clhollandwriter: (marchin)
[personal profile] clhollandwriter
It's a week until this year's Swanwick Writers' Summer School, so I thought I'd post up a beginner's guide for those attending for the first time. My first year I went in blind - they didn't have much of a web presence back then, and I didn't know anyone else going, so I probably made most of the mistakes on this list!

1. Pack light - This probably applies more if you're travelling by train than car, although space may be limited if you're car sharing. There is a book room at Swanwick, filled with books by the other attendees. There's also the information room that sometimes has freebies: I've picked up copies of Writers' Forum and Mslexia in past years, and there's often a pile of Writing Magazine issues, bookmarks, postcards, and small zines. I assume you'll want to take these home with you, so leave room in your luggage.
2. Take a sturdy Bag for Life - In case you fail at 1.
3. Take plenty of cash, and your chequebook - There aren't any card facilities at The Hayes, so if you're buying drinks or from the gift shop, you'll need to pay by cash. There is a card machine in the book room (it belongs to the school rather than the conference centre) but in case of failure it's best to have your chequebook along for when you've spent all your cash. Unless you're on a budget, in which case it's probably best if you don't bring your chequebook.
4. You don't have to go to all the classes - This is a difficult one, because having paid to Do All The Things if you're anything like me you'll probably try to. None of the classes require signing up in advance, so you're not robbing anyone of a place. If there's nothing on you fancy, go and write. Read some of those free magazines you picked up. Take a walk around the lake. No one will mind.
5. You don't have to complete the class if you don't want to - The specialist courses run for an hour a day over four days, and the short course over two one hour sessions in a single day. If you don't get on with the start of the course you don't have to finish it. While it's frowned upon to leave partway through a session (although people will walk out if it overruns and they have places to be), there's nothing to stop you bailing in the break. You can even turn up for the next session of a completely different class. I've done both of these.
6. Don't try to do everything - This is a separate issue to 4 as it takes in the whole programme. At Swanwick it's understood that some people are larks and some people are night owls, and the programme caters to both. The morning Lift Up You Hearts, Lift Up Your Pens, and lakeside meditation sessions all start at 8am. The various evening entertainments finish at around 11pm. If you try to do all of these, plus all the courses, you'll probably by exhausted by Tuesday. Pace yourself, and don't be afraid to take yourself off for a nap if there's nothing on you want to do.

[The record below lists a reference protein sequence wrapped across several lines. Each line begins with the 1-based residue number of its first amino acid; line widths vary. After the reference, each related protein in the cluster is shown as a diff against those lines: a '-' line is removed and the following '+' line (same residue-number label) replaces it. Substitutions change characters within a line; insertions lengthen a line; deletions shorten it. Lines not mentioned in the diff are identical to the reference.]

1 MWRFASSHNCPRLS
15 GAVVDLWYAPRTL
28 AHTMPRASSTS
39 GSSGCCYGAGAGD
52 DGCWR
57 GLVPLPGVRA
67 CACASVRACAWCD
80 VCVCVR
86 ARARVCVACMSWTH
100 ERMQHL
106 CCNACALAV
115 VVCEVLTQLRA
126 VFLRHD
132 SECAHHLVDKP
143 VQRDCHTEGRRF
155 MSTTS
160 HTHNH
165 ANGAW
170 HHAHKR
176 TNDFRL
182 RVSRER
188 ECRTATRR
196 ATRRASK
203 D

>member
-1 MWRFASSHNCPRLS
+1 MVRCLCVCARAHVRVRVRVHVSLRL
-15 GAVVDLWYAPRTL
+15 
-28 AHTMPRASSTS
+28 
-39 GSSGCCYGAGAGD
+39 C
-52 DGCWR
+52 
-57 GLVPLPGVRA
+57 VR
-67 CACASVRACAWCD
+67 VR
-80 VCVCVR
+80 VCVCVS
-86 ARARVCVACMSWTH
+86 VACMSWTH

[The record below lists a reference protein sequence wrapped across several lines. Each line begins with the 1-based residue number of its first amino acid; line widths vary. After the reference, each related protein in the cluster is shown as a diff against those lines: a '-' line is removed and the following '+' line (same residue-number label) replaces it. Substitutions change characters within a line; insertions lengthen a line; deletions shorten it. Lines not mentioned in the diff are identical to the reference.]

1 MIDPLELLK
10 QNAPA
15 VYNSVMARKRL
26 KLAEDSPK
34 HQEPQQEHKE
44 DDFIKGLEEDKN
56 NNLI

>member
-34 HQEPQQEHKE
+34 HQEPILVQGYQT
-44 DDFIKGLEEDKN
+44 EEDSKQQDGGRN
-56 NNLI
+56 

7. When they say Tuesday's a day off, they're lying - Although there aren't any classes on the Tuesday, there will still be panels, rehearsals for the evening's theatrical productions, the procrastination-free day, and the full roster of evening events. Don't bank on taking it easy.
8. Don't feel you have to eat everything - The meals at Swanwick can best be described as hearty. Breakfast is a choice of cereal, fruit, pastries, a cooked breakfast combo, or all of the above. Lunch is usually a cooked main and a pudding, as is dinner. Sometimes there's also soup. There are also tea breaks with biscuits (am) or cake (pm). You will not go hungry, unless you're particularly fussy. In fact, some people I know manage the week on one meal a day.
9. Don't panic about not writing - This may sound counter-intuitive since it's a writing school, but between the classes, catching up with people between classes, lengthy meals, evening events, homework, and emergency napping, there may not be much time for writing. That's okay, as long as you haven't brought a deadline along. You'll still be thinking, talking, and breathing writing all week.
10. Pack early on Thursday - This is another that mostly applies if you're travelling by train, as the coach to the station leaves early. Unless you're a really early riser, you'll want to be packed before breakfast as there isn't time to do it between breakfast and departure. If you're travelling under your own power you have to be off site for 10am, so have a little more time. I tend to pack on Thursday afternoon, after the AGM and before the evening programme starts, partly because I'm feeling glum about it all being over, and partly because I don't want to be packing after the last night disco finishes at 11pm. It's not unheard off for people to stay up after this finishes too, to delay the inevitable.

If you bear these in mind, you might even get to Friday morning without feeling like you haven't slept for a week. I can't guarantee it, though.

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